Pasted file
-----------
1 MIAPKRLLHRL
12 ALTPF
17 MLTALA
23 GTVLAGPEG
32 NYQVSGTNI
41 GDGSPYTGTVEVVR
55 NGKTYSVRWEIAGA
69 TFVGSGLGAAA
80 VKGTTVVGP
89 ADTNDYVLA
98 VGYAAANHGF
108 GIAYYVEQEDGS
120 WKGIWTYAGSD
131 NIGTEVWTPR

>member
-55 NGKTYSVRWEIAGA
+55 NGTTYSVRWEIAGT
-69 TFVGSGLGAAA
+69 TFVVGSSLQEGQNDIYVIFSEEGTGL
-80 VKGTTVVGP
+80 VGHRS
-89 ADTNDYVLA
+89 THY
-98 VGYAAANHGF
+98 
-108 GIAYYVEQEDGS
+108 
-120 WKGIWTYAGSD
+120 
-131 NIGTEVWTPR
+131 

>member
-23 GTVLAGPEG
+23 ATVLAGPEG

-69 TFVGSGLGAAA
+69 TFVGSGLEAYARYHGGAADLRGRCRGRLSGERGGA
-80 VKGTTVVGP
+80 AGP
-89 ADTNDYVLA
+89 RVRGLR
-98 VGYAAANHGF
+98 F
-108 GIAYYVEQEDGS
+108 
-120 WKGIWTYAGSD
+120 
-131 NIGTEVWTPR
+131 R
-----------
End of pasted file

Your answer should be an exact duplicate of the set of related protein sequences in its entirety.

1 MIAPKRLLHRL
12 ALTPF
17 MLTALA
23 GTVLAGPEG
32 NYQVSGTNI
41 GDGSPYTGTVEVVR
55 NGKTYSVRWEIAGA
69 TFVGSGLGAAA
80 VKGTTVVGP
89 ADTNDYVLA
98 VGYAAANHGF
108 GIAYYVEQEDGS
120 WKGIWTYAGSD
131 NIGTEVWTPR

>member
-55 NGKTYSVRWEIAGA
+55 NGTTYSVRWEIAGT
-69 TFVGSGLGAAA
+69 TFVVGSSLQEGQNDIYVIFSEEGTGL
-80 VKGTTVVGP
+80 VGHRS
-89 ADTNDYVLA
+89 THY
-98 VGYAAANHGF
+98 
-108 GIAYYVEQEDGS
+108 
-120 WKGIWTYAGSD
+120 
-131 NIGTEVWTPR
+131 

>member
-23 GTVLAGPEG
+23 ATVLAGPEG

-69 TFVGSGLGAAA
+69 TFVGSGLEAYARYHGGAADLRGRCRGRLSGERGGA
-80 VKGTTVVGP
+80 AGP
-89 ADTNDYVLA
+89 RVRGLR
-98 VGYAAANHGF
+98 F
-108 GIAYYVEQEDGS
+108 
-120 WKGIWTYAGSD
+120 
-131 NIGTEVWTPR
+131 R